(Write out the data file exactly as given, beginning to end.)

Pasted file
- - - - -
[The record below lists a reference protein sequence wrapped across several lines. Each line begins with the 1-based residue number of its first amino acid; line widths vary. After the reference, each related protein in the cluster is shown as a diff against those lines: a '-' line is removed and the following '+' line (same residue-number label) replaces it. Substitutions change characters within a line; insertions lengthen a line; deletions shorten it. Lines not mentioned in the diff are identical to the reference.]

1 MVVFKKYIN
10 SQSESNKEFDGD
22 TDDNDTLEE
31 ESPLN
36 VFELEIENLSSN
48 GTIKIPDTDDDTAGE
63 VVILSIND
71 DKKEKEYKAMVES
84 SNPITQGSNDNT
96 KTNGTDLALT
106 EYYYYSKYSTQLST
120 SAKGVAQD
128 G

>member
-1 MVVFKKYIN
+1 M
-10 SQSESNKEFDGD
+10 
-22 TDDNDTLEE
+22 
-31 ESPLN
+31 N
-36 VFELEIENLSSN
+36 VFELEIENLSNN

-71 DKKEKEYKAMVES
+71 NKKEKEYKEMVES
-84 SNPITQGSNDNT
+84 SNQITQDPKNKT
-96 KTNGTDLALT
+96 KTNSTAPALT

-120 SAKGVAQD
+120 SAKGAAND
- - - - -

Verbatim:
[The record below lists a reference protein sequence wrapped across several lines. Each line begins with the 1-based residue number of its first amino acid; line widths vary. After the reference, each related protein in the cluster is shown as a diff against those lines: a '-' line is removed and the following '+' line (same residue-number label) replaces it. Substitutions change characters within a line; insertions lengthen a line; deletions shorten it. Lines not mentioned in the diff are identical to the reference.]

1 MVVFKKYIN
10 SQSESNKEFDGD
22 TDDNDTLEE
31 ESPLN
36 VFELEIENLSSN
48 GTIKIPDTDDDTAGE
63 VVILSIND
71 DKKEKEYKAMVES
84 SNPITQGSNDNT
96 KTNGTDLALT
106 EYYYYSKYSTQLST
120 SAKGVAQD
128 G

>member
-1 MVVFKKYIN
+1 M
-10 SQSESNKEFDGD
+10 
-22 TDDNDTLEE
+22 
-31 ESPLN
+31 N
-36 VFELEIENLSSN
+36 VFELEIENLSNN

-71 DKKEKEYKAMVES
+71 NKKEKEYKEMVES
-84 SNPITQGSNDNT
+84 SNQITQDPKNKT
-96 KTNGTDLALT
+96 KTNSTAPALT

-120 SAKGVAQD
+120 SAKGAAND